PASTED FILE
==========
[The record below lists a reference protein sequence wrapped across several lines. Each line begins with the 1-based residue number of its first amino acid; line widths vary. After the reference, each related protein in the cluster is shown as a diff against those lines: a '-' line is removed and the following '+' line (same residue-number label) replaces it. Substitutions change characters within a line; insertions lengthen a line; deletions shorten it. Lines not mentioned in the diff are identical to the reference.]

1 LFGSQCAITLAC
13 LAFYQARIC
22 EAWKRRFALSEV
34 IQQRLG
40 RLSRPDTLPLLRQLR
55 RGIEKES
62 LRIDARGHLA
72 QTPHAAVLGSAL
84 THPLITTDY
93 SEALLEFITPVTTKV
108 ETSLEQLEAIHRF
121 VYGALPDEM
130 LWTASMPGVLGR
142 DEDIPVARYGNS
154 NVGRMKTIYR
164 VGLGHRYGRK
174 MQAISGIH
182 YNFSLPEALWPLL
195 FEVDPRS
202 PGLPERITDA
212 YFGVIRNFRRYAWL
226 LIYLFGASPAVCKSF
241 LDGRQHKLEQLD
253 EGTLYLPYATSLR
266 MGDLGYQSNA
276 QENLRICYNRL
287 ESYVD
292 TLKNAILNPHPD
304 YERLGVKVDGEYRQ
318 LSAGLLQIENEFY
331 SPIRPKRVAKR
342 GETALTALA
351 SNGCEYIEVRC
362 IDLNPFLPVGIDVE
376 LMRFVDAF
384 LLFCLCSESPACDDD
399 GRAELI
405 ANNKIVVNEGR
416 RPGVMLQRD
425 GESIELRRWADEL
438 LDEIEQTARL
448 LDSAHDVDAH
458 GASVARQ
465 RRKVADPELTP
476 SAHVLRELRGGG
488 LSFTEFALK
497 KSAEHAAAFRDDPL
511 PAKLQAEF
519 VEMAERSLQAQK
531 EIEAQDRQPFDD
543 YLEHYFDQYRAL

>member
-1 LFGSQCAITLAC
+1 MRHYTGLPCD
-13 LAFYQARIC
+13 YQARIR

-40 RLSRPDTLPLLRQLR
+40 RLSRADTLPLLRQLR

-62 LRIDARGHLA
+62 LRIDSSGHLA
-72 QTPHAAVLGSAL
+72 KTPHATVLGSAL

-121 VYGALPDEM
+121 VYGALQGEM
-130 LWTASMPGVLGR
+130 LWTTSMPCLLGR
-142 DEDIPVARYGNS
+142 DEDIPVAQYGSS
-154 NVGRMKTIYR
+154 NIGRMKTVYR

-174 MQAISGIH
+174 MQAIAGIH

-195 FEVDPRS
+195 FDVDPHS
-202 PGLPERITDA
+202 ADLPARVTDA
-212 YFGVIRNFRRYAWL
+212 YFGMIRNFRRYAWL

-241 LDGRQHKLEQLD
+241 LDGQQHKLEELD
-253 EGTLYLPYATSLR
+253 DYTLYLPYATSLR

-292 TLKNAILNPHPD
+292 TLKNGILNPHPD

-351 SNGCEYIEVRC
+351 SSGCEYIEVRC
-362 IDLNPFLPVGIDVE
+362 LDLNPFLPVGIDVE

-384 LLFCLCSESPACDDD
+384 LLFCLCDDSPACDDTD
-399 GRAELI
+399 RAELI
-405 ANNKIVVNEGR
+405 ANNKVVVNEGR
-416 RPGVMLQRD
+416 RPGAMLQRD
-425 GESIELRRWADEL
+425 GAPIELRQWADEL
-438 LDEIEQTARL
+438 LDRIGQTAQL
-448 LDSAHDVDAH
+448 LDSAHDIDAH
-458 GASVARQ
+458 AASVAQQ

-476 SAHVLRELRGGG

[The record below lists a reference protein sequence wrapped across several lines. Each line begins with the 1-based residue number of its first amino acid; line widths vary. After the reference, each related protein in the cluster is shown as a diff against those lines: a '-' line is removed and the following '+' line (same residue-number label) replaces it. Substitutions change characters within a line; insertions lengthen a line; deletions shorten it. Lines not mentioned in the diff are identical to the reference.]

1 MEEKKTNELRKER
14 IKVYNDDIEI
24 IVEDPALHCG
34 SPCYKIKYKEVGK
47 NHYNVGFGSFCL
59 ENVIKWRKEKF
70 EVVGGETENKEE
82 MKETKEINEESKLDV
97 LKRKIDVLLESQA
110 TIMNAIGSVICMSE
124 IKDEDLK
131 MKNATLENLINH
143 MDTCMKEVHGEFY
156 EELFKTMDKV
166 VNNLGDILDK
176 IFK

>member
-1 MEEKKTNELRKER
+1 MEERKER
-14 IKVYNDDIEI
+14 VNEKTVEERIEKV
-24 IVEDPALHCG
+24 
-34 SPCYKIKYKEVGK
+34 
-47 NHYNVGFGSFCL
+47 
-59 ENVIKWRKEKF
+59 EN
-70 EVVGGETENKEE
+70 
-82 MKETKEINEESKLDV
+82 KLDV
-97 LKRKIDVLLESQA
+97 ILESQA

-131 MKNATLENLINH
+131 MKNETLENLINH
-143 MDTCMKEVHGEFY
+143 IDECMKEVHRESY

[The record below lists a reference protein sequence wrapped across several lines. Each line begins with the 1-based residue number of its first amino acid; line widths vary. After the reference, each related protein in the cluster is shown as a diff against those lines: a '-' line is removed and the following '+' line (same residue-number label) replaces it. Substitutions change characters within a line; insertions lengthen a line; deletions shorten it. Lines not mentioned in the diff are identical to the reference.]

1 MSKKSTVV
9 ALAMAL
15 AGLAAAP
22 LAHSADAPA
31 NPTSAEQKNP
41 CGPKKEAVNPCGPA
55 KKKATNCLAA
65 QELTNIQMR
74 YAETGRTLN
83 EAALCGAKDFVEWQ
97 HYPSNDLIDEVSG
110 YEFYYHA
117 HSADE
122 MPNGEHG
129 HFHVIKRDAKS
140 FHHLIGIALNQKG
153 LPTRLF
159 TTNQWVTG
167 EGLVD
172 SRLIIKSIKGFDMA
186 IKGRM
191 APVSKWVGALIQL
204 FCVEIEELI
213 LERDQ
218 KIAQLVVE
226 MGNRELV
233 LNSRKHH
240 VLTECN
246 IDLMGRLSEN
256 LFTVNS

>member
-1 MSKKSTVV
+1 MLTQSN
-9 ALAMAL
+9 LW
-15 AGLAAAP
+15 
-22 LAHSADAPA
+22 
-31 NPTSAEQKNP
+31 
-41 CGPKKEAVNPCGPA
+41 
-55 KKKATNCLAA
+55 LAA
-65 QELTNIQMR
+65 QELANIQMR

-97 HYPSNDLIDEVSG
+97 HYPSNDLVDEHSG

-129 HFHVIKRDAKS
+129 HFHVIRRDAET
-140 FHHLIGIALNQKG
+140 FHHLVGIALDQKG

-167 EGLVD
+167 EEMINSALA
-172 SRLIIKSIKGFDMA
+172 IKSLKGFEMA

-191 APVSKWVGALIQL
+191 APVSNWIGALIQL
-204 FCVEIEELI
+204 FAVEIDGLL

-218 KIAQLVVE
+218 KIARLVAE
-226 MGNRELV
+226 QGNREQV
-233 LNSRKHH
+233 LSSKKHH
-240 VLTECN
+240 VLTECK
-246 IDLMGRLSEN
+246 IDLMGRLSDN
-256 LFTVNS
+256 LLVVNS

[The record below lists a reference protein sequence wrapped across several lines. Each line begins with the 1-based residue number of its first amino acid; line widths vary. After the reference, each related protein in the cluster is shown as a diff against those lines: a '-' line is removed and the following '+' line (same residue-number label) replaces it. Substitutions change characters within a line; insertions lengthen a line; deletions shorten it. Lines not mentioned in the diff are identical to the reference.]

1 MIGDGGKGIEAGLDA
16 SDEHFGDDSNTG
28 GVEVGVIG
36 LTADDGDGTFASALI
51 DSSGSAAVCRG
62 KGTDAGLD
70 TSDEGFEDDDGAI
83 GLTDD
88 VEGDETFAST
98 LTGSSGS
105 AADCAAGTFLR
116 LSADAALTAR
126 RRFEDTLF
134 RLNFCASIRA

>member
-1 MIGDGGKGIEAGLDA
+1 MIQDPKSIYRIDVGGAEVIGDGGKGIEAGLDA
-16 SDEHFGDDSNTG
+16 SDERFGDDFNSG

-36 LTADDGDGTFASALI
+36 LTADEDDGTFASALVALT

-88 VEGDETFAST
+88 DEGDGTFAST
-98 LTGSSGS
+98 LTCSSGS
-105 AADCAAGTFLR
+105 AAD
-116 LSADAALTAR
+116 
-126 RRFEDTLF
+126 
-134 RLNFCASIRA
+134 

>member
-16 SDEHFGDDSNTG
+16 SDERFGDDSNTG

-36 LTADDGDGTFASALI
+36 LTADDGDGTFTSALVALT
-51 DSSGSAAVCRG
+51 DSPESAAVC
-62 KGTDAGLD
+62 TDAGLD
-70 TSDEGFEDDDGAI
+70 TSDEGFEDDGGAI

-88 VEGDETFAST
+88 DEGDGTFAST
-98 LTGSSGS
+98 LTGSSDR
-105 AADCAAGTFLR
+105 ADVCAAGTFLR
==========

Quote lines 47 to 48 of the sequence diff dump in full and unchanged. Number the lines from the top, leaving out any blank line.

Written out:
488 LSFTEFALK
497 KSAEHAAAFRDDPL